United Airlines has a lot to learn about customer service. They have long been under scrutiny—a 2016 report in BloombergBusinessweek stated that United received 43 percent of all customer complaints filed against U.S. airlines and finished last among the non-discount airlines in the 2015 JD Power & Associates satisfaction survey. In October 2016 their failure to provide a wheelchair for a man with cerebral palsy resulted in the passenger having to crawl off the plane.
This week they added physical assault to the list of offenses when security was called to yank a Kentucky doctor off the plane after he refused to give up his seat to an airline employee. The video of the doctor being physically dragged and bloodied has gone viral around the world and created a public relations nightmare for the company. The doctor, who just wanted to return home with his wife from Chicago, was left with a broken nose, concussion and two missing teeth. He is suing the airline, which shouldn’t be allowed to treat anyone this way.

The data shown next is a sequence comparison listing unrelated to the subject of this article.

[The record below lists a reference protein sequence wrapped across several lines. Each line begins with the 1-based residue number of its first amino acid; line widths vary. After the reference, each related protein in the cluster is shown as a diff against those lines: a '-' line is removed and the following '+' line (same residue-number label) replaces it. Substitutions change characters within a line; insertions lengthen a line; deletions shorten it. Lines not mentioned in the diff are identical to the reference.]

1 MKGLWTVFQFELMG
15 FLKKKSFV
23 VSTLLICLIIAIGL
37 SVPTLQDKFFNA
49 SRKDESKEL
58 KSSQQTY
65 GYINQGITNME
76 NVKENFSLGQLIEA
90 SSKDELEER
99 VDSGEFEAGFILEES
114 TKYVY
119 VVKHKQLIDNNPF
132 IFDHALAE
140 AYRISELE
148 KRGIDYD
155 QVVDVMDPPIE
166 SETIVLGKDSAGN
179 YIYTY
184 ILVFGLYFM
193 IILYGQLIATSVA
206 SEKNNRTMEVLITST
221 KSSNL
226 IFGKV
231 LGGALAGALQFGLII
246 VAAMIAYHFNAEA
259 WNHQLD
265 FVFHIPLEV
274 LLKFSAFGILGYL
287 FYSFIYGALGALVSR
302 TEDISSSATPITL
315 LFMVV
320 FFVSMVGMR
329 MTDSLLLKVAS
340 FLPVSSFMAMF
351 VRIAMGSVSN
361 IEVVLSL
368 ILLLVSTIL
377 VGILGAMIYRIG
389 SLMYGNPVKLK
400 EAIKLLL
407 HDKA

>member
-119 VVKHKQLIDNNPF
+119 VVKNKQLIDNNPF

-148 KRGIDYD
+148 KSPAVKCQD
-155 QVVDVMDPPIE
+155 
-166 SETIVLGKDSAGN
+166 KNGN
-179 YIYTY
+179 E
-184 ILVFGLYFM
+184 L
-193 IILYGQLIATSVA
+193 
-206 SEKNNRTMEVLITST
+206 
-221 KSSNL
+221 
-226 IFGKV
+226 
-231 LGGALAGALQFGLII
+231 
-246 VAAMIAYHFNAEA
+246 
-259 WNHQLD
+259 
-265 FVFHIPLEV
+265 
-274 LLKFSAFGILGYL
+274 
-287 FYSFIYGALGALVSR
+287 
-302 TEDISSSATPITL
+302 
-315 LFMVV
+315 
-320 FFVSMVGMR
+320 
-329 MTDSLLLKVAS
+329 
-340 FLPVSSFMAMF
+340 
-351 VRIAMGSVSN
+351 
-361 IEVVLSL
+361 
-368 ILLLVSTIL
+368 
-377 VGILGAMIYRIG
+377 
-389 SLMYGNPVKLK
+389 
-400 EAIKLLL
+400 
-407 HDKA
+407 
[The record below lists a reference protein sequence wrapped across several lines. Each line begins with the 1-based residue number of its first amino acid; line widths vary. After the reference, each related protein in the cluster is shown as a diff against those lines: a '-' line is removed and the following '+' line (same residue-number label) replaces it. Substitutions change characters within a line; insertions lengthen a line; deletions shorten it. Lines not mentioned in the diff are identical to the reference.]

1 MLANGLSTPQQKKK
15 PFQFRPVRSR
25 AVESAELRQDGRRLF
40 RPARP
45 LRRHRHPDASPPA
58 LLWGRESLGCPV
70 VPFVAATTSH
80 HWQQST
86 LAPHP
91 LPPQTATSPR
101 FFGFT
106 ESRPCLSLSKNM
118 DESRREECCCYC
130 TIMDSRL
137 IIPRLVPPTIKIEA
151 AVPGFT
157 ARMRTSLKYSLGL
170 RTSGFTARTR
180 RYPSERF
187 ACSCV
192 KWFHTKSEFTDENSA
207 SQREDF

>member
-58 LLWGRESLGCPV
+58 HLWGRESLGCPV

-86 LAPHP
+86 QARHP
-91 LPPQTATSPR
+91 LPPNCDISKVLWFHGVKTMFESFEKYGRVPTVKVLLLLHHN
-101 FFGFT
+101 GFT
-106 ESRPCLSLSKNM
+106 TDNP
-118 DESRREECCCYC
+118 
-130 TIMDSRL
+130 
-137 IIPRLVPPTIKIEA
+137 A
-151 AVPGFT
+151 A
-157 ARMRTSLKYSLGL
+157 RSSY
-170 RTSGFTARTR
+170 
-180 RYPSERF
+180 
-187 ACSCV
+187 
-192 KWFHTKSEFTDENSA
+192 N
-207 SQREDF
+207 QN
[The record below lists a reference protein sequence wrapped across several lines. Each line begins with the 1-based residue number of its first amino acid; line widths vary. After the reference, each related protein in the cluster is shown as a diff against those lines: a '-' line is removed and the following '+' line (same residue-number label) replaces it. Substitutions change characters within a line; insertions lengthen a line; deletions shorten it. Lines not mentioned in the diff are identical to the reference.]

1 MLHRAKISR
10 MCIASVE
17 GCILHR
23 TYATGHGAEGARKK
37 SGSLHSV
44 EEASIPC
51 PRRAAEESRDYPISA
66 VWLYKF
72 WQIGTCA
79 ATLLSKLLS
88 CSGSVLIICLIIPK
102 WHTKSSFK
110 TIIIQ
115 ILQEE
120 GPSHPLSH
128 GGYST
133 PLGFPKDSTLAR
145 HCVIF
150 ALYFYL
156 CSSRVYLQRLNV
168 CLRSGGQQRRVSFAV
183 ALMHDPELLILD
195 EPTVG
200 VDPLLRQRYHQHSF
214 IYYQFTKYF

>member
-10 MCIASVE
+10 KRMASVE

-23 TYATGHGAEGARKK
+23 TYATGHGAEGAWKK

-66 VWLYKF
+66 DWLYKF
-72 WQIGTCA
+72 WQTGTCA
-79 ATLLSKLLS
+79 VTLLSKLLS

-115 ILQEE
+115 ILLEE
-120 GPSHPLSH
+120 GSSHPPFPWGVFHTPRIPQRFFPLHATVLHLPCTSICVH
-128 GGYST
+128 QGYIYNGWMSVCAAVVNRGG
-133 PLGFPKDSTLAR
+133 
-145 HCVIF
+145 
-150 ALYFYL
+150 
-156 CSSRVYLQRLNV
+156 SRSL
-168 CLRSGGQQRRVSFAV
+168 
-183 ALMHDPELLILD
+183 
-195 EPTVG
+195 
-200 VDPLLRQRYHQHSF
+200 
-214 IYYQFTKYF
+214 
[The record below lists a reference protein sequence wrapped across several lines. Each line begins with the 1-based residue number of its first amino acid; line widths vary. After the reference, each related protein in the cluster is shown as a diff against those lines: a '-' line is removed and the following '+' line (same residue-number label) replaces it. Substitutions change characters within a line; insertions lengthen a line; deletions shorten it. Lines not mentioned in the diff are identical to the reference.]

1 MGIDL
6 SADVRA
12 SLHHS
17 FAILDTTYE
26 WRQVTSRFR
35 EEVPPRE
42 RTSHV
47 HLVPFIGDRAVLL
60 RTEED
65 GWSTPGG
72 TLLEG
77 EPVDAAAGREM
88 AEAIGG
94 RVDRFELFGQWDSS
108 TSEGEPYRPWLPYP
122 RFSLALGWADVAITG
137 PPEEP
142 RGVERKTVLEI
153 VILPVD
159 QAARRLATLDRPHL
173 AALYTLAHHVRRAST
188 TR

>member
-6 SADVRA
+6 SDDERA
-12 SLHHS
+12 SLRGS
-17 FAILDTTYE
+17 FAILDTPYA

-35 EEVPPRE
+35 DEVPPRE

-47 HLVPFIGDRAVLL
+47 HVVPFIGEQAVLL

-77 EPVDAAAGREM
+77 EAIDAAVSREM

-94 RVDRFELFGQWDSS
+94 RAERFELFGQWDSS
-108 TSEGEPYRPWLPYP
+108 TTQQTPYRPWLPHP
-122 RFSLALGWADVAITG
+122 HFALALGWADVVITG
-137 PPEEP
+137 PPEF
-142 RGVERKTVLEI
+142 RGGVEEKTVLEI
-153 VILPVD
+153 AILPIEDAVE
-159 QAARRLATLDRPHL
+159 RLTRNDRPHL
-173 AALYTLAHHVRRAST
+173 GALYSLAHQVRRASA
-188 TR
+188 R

I spent a large portion of my career in the retail sector and as a senior executive always advocated a customer-centric approach. Our goal was to have every point of contact with our customers to be a pleasant and positive experience. The best way to achieve this was to treat our employees the way we wanted them to treat customers.
I have no idea why this simple rule of retail has been forgotten by United, but as Helaine Olen discusses in the New York Times, the airline isn’t alone. The trend of treating middle-class customers shabbily while catering to the 1 percent has been increasing in recent years. But the situation at United goes far beyond the consumer. My experience and research has shown a company like United that mistreat customers also abuses employees. Psychologically healthy, safe and fair workplaces don’t encourage workers to have a passenger who isn’t a threat dragged off a plane. What kind of working conditions would make such a thing possible? It’s time we find out.
Andrew Faas is the author of From Bully to Bull’s-Eye: Move Your Organization Out of the Line of Fire.
Photo credit: The Red Dress/BloombergBusinessweek